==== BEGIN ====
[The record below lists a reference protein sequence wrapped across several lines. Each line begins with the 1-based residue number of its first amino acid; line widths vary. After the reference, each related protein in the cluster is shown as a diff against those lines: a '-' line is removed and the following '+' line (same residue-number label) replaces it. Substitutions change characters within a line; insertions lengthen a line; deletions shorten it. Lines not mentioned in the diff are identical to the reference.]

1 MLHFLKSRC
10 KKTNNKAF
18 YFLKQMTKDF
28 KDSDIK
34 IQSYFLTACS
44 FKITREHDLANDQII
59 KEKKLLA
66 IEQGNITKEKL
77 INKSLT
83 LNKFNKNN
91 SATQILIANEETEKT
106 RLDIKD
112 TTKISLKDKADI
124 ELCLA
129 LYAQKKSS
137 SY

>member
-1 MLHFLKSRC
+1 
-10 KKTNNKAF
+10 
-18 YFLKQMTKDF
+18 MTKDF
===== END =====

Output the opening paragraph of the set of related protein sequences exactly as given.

[The record below lists a reference protein sequence wrapped across several lines. Each line begins with the 1-based residue number of its first amino acid; line widths vary. After the reference, each related protein in the cluster is shown as a diff against those lines: a '-' line is removed and the following '+' line (same residue-number label) replaces it. Substitutions change characters within a line; insertions lengthen a line; deletions shorten it. Lines not mentioned in the diff are identical to the reference.]